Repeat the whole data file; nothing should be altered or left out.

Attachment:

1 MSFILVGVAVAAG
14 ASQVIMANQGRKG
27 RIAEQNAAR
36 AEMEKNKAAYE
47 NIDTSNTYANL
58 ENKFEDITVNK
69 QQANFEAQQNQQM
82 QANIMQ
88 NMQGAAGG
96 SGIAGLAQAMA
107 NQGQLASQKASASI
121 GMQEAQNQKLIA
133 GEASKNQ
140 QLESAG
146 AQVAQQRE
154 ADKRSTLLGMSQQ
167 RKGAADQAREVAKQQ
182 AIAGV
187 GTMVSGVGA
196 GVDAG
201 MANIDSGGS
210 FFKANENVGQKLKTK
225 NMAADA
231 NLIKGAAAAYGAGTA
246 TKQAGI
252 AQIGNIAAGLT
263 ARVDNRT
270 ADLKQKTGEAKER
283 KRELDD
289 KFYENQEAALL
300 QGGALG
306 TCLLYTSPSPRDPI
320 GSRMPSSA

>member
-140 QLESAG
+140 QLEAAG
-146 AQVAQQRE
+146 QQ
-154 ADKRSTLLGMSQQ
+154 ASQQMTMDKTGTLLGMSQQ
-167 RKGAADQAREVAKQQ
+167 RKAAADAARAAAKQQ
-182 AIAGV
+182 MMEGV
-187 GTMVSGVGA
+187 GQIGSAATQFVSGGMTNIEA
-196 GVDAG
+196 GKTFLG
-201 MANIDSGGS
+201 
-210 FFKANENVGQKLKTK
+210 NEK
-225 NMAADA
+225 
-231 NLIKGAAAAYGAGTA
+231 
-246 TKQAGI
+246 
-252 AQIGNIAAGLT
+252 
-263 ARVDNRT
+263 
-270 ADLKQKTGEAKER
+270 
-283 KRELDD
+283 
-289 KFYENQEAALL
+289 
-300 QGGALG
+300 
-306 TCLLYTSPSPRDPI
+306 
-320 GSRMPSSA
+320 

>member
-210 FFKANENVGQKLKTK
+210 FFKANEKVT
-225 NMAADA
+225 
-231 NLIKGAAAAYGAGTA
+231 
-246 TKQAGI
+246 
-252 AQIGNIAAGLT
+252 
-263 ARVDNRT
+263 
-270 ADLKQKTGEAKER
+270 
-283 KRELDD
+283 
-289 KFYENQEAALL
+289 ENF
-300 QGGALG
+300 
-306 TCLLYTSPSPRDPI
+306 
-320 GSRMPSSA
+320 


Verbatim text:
1 MSFILVGVAVAAG
14 ASQVIMANQGRKG
27 RIAEQNAAR
36 AEMEKNKAAYE
47 NIDTSNTYANL
58 ENKFEDITVNK
69 QQANFEAQQNQQM
82 QANIMQ
88 NMQGAAGG
96 SGIAGLAQAMA
107 NQGQLASQKASASI
121 GMQEAQNQKLIA
133 GEASKNQ
140 QLESAG
146 AQVAQQRE
154 ADKRSTLLGMSQQ
167 RKGAADQAREVAKQQ
182 AIAGV
187 GTMVSGVGA
196 GVDAG
201 MANIDSGGS
210 FFKANENVGQKLKTK
225 NMAADA
231 NLIKGAAAAYGAGTA
246 TKQAGI
252 AQIGNIAAGLT
263 ARVDNRT
270 ADLKQKTGEAKER
283 KRELDD
289 KFYENQEAALL
300 QGGALG
306 TCLLYTSPSPRDPI
320 GSRMPSSA

>member
-140 QLESAG
+140 QLEAAG
-146 AQVAQQRE
+146 QQ
-154 ADKRSTLLGMSQQ
+154 ASQQMTMDKTGTLLGMSQQ
-167 RKGAADQAREVAKQQ
+167 RKAAADAARAAAKQQ
-182 AIAGV
+182 MMEGV
-187 GTMVSGVGA
+187 GQIGSAATQFVSGGMTNIEA
-196 GVDAG
+196 GKTFLG
-201 MANIDSGGS
+201 
-210 FFKANENVGQKLKTK
+210 NEK
-225 NMAADA
+225 
-231 NLIKGAAAAYGAGTA
+231 
-246 TKQAGI
+246 
-252 AQIGNIAAGLT
+252 
-263 ARVDNRT
+263 
-270 ADLKQKTGEAKER
+270 
-283 KRELDD
+283 
-289 KFYENQEAALL
+289 
-300 QGGALG
+300 
-306 TCLLYTSPSPRDPI
+306 
-320 GSRMPSSA
+320 

>member
-210 FFKANENVGQKLKTK
+210 FFKANEKVT
-225 NMAADA
+225 
-231 NLIKGAAAAYGAGTA
+231 
-246 TKQAGI
+246 
-252 AQIGNIAAGLT
+252 
-263 ARVDNRT
+263 
-270 ADLKQKTGEAKER
+270 
-283 KRELDD
+283 
-289 KFYENQEAALL
+289 ENF
-300 QGGALG
+300 
-306 TCLLYTSPSPRDPI
+306 
-320 GSRMPSSA
+320 